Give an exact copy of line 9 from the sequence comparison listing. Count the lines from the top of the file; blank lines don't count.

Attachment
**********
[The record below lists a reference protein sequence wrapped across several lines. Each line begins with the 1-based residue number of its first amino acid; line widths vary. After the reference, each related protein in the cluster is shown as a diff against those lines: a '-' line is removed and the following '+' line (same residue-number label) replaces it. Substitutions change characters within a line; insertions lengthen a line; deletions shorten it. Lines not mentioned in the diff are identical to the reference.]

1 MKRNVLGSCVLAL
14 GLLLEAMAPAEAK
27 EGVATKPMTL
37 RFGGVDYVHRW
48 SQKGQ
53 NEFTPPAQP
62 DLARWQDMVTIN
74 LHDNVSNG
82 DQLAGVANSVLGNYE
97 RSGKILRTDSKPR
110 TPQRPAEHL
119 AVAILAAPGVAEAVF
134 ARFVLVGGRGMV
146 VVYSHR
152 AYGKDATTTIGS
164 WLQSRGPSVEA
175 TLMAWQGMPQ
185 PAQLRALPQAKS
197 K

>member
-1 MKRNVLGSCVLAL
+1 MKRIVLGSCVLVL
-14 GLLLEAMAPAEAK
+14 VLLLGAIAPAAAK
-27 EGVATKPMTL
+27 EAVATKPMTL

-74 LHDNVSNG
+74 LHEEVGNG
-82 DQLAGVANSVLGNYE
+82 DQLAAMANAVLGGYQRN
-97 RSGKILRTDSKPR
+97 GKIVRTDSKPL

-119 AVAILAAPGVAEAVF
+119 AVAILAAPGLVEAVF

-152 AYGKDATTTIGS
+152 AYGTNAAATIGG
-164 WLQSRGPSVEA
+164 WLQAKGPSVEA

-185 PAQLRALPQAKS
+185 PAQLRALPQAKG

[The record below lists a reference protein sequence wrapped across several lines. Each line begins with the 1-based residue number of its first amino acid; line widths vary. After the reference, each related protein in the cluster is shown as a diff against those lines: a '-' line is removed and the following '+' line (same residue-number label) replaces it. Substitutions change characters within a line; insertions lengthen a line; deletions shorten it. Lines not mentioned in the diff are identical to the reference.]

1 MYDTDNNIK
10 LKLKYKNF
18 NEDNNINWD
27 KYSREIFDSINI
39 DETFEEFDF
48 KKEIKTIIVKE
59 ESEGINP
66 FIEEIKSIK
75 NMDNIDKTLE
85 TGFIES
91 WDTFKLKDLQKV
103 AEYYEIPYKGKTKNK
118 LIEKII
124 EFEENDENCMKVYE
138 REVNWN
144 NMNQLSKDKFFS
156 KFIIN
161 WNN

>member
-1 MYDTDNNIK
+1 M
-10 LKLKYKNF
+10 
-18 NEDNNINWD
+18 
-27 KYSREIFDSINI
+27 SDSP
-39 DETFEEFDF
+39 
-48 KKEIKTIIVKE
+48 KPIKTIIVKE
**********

74 LHDNVSNG